Topping the list of Wisden’s ODI innings of the 2000s is Herschelle Gibbs’ match-winning 175 in South Africa’s record-breaking win over Australia in 2006.

Herschelle Gibbs 175 (111 balls)

South Africa v Australia, 5th ODI
The Wanderers Stadium, Johannesburg
March 12, 2006

Despite his 35 international hundreds, it’s the background noise that comes to mind when you think of Herschelle Gibbs. Sex, booze and drugs helped cultivate a bad-boy image, while his involvement in the Hansie Cronje match-fixing scandal and labelling of Pakistani fans as “animals” showcased a far more iniquitous edge.

It’s of little surprise then that his finest hour was preceded by some off-field debauchery. “The day before the famous 438 ODI game against Australia at the Wanderers in 2006, I got totally wasted,” Gibbs wrote in To the Point, his autobiography. The drinking went late into the night, so a cocktail of Red Bull and painkillers came in handy in the morning, as did Australia’s decision to bat first in the series decider.

But the hangover had to endure much more, with Ricky Ponting’s 164 from 105 balls leading Australia to a world-record total of 434-4. The South Africans walked off at the halfway stage distraught, but the ice was broken in a sombre dressing room by Jacques Kallis who proclaimed that the Australians were actually 15 runs short. Thoughts turned to how a miracle could be pulled off, with the short boundaries at The Wanderers offering some hope. Another plus point was the state of Gibbs; 50 overs in the field had given him some time to recover: “The upside was that I was beginning to feel like my old self again.”

The early loss of Boeta Dippenaar for 1 brought Gibbs to the crease and so began an innings that showed just what a gifted batsman he was, regardless of his frailties elsewhere. To begin with, the swing of the bat seemed almost too hell-for-leather, but controlled aggression soon took hold, demonstrated through Gibbs’ affinity for going up and over extra cover.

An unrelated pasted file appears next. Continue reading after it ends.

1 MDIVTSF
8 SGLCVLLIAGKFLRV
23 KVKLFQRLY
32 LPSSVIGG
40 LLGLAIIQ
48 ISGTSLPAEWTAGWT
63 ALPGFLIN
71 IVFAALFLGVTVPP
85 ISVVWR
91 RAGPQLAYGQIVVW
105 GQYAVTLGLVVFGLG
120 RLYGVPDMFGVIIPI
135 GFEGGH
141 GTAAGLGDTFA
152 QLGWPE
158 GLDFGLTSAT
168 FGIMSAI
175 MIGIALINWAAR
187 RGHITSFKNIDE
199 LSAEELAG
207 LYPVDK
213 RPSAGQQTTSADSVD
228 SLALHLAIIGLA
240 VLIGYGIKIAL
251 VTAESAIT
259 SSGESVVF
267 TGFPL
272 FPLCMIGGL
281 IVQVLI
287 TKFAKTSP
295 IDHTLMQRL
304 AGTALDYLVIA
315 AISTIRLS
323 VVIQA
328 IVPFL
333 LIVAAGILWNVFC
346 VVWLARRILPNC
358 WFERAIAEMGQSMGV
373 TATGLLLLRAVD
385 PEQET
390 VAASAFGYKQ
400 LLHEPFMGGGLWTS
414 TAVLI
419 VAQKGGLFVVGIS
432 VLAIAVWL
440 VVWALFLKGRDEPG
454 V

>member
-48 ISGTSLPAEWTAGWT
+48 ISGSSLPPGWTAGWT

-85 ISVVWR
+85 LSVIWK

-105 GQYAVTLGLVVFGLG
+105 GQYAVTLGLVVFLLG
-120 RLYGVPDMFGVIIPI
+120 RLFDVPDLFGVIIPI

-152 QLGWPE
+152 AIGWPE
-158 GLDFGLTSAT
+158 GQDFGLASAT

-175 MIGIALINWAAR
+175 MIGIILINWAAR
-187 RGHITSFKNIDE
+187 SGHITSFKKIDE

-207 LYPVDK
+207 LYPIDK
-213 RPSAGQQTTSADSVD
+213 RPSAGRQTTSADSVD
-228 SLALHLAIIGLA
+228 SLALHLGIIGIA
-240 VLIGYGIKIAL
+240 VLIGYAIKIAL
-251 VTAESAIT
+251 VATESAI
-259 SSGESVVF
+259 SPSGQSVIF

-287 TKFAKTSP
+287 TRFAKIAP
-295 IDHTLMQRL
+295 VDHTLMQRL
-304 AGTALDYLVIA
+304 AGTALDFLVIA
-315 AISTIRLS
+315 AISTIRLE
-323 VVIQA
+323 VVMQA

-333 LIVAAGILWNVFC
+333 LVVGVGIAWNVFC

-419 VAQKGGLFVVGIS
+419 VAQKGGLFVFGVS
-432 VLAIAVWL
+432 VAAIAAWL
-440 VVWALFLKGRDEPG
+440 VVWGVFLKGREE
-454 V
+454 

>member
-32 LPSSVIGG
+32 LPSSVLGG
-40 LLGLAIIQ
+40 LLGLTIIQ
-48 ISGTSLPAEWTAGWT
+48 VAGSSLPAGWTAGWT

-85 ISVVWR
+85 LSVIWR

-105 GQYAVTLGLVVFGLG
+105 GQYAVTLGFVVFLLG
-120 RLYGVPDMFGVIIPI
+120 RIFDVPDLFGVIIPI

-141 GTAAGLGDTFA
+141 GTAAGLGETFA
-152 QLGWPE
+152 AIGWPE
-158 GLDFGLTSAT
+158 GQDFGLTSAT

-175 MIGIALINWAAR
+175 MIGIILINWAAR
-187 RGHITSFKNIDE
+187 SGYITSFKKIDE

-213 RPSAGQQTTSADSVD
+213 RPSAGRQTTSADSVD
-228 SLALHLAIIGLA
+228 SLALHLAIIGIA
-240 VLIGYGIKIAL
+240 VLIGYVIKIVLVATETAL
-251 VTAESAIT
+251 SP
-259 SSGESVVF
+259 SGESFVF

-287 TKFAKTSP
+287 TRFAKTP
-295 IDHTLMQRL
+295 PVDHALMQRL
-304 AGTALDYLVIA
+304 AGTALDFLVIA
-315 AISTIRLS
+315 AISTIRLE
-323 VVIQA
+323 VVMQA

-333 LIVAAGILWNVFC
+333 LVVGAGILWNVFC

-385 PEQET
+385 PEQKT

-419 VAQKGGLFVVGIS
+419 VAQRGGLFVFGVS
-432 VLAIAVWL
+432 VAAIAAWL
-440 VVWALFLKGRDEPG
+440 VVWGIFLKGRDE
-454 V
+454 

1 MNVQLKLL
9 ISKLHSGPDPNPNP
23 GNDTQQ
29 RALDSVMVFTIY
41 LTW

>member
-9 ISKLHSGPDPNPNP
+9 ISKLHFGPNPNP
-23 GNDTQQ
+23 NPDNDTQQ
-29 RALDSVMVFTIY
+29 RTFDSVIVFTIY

Alongside Graeme Smith, he put on 187 in just 20.5 overs, but the captain’s departure only seemed to gee up Gibbs; from the first ball after Smith’s dismissal, he swept Michael Clarke for six over square leg. “I just kept on going, still with the taste of Chardonnay in my mouth,” Gibbs later told Wisden Cricket Monthly.

His century arrived from just 79 balls, and 21 balls later he was up to 150, rocking back to wallop poor Mick Lewis over deep midwicket for another six. The ridiculousness of the innings was aptly summed up by Gibbs’ next boundary, off the bowling of Andrew Symonds. With Gibbs having shifted across to the leg side, Symonds fired in the ball full and wide to leave the batsman reaching for it. His bat somehow found an edge for four, and the momentum of his shot forced him into a 360-degree turn that left the late Tony Greig chuckling up in the commentary box. “Well, when luck’s on your side, ride it,” announced the former England captain.

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Gibbs’ tour de force came to its conclusion two overs later, with South Africa still needing 136 from 109 balls, but Mark Boucher’s half-century sealed victory with a ball to spare, sparking emotional scenes. It wouldn’t have been possible without the freewheeling Gibbs, his blade personally responsible for 21 fours and seven sixes.

According to Gibbs, South Africa head coach Mickey Arthur had been made aware of what he’d got up to prior to the match, but all was forgiven in the aftermath. “Mickey actually said to me, ‘Hersch, I was going to give you the biggest lecture of your life, but now, how can I?’”